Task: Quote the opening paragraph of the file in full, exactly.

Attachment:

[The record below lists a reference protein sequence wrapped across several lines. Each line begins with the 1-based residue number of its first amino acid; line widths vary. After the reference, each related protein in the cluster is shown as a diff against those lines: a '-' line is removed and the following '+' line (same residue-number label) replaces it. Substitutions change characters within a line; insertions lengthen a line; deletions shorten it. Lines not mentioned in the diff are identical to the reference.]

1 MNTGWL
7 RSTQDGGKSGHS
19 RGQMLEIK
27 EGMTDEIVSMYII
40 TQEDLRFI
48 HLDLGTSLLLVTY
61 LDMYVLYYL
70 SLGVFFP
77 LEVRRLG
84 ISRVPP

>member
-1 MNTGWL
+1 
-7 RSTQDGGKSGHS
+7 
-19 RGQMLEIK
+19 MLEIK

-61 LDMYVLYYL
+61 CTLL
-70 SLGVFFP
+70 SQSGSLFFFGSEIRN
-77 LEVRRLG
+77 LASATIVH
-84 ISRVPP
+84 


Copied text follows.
[The record below lists a reference protein sequence wrapped across several lines. Each line begins with the 1-based residue number of its first amino acid; line widths vary. After the reference, each related protein in the cluster is shown as a diff against those lines: a '-' line is removed and the following '+' line (same residue-number label) replaces it. Substitutions change characters within a line; insertions lengthen a line; deletions shorten it. Lines not mentioned in the diff are identical to the reference.]